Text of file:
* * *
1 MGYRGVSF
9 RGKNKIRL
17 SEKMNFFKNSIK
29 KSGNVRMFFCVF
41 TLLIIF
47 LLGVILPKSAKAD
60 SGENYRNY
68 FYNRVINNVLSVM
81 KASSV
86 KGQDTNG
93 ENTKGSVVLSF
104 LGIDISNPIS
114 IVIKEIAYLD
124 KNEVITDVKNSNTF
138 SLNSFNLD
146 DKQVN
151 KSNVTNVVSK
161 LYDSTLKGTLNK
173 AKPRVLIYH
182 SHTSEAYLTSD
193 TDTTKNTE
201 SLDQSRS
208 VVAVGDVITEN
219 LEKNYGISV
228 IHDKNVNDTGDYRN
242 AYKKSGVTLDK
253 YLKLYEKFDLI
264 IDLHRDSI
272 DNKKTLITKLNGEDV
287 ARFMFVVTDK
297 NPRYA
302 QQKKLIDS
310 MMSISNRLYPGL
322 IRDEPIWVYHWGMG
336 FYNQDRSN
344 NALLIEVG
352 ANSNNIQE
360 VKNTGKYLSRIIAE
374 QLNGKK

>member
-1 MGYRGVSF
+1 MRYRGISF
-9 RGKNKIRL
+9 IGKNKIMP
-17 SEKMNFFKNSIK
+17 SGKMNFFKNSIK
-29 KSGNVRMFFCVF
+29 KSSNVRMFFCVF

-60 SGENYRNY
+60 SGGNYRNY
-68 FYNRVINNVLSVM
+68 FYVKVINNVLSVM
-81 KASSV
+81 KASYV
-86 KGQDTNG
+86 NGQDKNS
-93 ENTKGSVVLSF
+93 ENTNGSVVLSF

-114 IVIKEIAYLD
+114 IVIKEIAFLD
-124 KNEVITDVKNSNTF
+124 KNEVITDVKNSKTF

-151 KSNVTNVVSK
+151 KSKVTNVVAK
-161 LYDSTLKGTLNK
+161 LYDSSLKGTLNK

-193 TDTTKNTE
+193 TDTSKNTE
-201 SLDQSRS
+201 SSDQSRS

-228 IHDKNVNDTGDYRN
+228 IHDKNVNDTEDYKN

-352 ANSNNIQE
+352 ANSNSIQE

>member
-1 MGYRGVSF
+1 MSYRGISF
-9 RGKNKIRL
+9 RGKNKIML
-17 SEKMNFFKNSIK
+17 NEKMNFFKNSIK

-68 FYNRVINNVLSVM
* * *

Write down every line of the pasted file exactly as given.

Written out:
1 MGYRGVSF
9 RGKNKIRL
17 SEKMNFFKNSIK
29 KSGNVRMFFCVF
41 TLLIIF
47 LLGVILPKSAKAD
60 SGENYRNY
68 FYNRVINNVLSVM
81 KASSV
86 KGQDTNG
93 ENTKGSVVLSF
104 LGIDISNPIS
114 IVIKEIAYLD
124 KNEVITDVKNSNTF
138 SLNSFNLD
146 DKQVN
151 KSNVTNVVSK
161 LYDSTLKGTLNK
173 AKPRVLIYH
182 SHTSEAYLTSD
193 TDTTKNTE
201 SLDQSRS
208 VVAVGDVITEN
219 LEKNYGISV
228 IHDKNVNDTGDYRN
242 AYKKSGVTLDK
253 YLKLYEKFDLI
264 IDLHRDSI
272 DNKKTLITKLNGEDV
287 ARFMFVVTDK
297 NPRYA
302 QQKKLIDS
310 MMSISNRLYPGL
322 IRDEPIWVYHWGMG
336 FYNQDRSN
344 NALLIEVG
352 ANSNNIQE
360 VKNTGKYLSRIIAE
374 QLNGKK

>member
-1 MGYRGVSF
+1 MRYRGISF
-9 RGKNKIRL
+9 IGKNKIMP
-17 SEKMNFFKNSIK
+17 SGKMNFFKNSIK
-29 KSGNVRMFFCVF
+29 KSSNVRMFFCVF

-60 SGENYRNY
+60 SGGNYRNY
-68 FYNRVINNVLSVM
+68 FYVKVINNVLSVM
-81 KASSV
+81 KASYV
-86 KGQDTNG
+86 NGQDKNS
-93 ENTKGSVVLSF
+93 ENTNGSVVLSF

-114 IVIKEIAYLD
+114 IVIKEIAFLD
-124 KNEVITDVKNSNTF
+124 KNEVITDVKNSKTF

-151 KSNVTNVVSK
+151 KSKVTNVVAK
-161 LYDSTLKGTLNK
+161 LYDSSLKGTLNK

-193 TDTTKNTE
+193 TDTSKNTE
-201 SLDQSRS
+201 SSDQSRS

-228 IHDKNVNDTGDYRN
+228 IHDKNVNDTEDYKN

-352 ANSNNIQE
+352 ANSNSIQE

>member
-1 MGYRGVSF
+1 MSYRGISF
-9 RGKNKIRL
+9 RGKNKIML
-17 SEKMNFFKNSIK
+17 NEKMNFFKNSIK

-68 FYNRVINNVLSVM